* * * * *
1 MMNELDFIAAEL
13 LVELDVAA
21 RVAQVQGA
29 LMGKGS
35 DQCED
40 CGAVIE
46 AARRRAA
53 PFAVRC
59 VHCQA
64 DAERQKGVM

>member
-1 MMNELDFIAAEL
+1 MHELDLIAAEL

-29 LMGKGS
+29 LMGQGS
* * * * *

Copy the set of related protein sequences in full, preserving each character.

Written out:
1 MMNELDFIAAEL
13 LVELDVAA
21 RVAQVQGA
29 LMGKGS
35 DQCED
40 CGAVIE
46 AARRRAA
53 PFAVRC
59 VHCQA
64 DAERQKGVM

>member
-1 MMNELDFIAAEL
+1 MHELDLIAAEL

-29 LMGKGS
+29 LMGQGS